Two Russian warplanes buzzed a U.S. Navy guided-missile destroyer in the Baltic Sea in what a defense official called a “simulated assault profile, ” one of several close encounters between the destroyer and the aircraft this week.
The USS Donald Cook( DDG-7 5) was conducting flight operations with a Polish helicopter Monday when two Russian Su-2 4 attack aircraft approached at an unsafe velocity and altitude and buzzed the Navy destroyer as the helicopter was taking off from the destroyers flight deck, the defense official told Fox News.
The Russian airplanes came within 1,000 yards of the destroyer, flying only 100 feet off the ground, a defense official said. The next day, a Russian plane is located within just 30 feet of the destroyer, the defense official said.
The United States and Russia have an agreement that dates back to 1972 that is supposed to prevent this type of behavior, according to the defense official. Turkey shot down a Russian plane of the same type in late-2 015 after the aircraft entered Turkish airspace.
The defense official tells Fox News the Russian jets conducted 20 passes in the Baltic Sea incident Monday, dismissing repeated radio calls from the Navy destroyer. The U.S. Navy was able to take photographs and video of the incident and schemes on releasing the footage soon.
The USS Donald Cook came no closer than 70 nautical miles of Kaliningrad, Russia. The defense official suspects the Russian aircraft flew from Kaliningrad.
This is not the first time this U.S. Navy destroyer has insured Russian airplanes up close. In April 2014, Russian planes buzzed the USS Donald Cook in the Black Sea in a similar provocative fashion.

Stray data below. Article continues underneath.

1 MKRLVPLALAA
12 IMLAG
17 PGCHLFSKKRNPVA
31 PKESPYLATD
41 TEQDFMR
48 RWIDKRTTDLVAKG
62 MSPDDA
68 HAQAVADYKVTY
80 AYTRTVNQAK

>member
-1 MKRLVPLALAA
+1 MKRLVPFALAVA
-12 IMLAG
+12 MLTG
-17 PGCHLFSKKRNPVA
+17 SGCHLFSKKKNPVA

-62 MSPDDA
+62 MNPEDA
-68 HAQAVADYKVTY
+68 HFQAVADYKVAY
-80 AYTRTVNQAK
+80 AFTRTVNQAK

It comes as comes as the U.S. and Russia take part in talks to end the Syrian civil war. The State Department also thanked Russia last week for helping to secure the release of a U.S. citizen from Syria.
According to a statement from the U.S. Embassy in Poland, the USS Donald Cook arrived in the port city of Gdynia on Friday.
This latest provocation from the Russian military comes over two months after a similar dangerous incident has just taken place in the Black Sea in late January, when a Russian fighter jet intercepted a U.S. Air Force spy plane.
The U.S. Air force has assured more flights of Russian Tu-9 5 Bear bombers in the past year off the coast of Alaska in recent months. Air force F-2 2s remain on alert in Alaska to scramble when these Russian nuclear-capable bombers appear on radar heading near the U.S. coast.
Fox News recently proved one such F-2 2 intercept drill in Alaska during a one-hour special Fox News Reporting: Rising Threats –Shrinking Military hosted by Bret Baier.
On July 4th, as Americans were celebrating Independence Day, a flight of two Russian Tu-9 5 Bear bombers was intercepted by U.S. Air force F-1 5s 39 miles off the coast of Mendocino, Calif.
Russian President Vladimir Putin called President Obama at some point that day to wish him a happy Independence Day. The Russian bombers did not enter U.S. territory during the incident.
The Wall street Journal first reported the Baltic Sea encounter.
Fox News' Jennifer Griffin contributed to this report .
Lucas Tomlinson is the Pentagon and State Department producer for Fox News Channel. You can follow him on Twitter: @LucasFoxNews
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